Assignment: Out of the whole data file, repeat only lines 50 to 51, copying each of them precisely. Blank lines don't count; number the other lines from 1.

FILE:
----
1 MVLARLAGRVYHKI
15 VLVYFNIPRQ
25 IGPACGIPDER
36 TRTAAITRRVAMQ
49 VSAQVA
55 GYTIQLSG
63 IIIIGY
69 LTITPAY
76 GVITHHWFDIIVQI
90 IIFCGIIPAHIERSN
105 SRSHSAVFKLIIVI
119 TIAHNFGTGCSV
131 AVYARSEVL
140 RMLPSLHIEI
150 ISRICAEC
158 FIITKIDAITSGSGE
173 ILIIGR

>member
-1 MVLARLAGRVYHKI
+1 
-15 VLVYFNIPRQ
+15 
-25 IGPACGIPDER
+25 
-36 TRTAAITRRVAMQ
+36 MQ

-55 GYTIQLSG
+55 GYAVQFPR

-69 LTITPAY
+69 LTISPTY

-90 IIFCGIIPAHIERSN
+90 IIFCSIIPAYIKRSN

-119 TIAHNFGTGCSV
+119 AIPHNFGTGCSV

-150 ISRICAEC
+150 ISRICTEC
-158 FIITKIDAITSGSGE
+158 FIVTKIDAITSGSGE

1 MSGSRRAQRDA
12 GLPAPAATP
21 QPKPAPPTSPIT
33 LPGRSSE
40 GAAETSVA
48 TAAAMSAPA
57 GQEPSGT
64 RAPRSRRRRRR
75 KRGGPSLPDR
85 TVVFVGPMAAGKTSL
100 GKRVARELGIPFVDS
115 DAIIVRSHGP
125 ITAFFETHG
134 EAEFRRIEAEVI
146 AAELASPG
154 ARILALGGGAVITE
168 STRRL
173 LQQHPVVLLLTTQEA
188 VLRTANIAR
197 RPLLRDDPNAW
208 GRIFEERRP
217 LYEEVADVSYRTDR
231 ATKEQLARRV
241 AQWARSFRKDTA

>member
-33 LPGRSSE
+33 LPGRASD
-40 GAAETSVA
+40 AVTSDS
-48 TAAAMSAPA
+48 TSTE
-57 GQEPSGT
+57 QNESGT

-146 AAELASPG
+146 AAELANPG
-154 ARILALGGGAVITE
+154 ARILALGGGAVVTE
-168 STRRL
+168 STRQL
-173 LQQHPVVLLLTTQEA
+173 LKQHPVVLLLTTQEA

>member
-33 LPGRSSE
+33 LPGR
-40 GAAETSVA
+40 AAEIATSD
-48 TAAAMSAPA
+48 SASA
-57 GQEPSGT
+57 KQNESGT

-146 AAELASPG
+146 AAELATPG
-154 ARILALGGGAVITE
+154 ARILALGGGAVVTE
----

115 DAIIVRSHGP
125 ITAFFETHG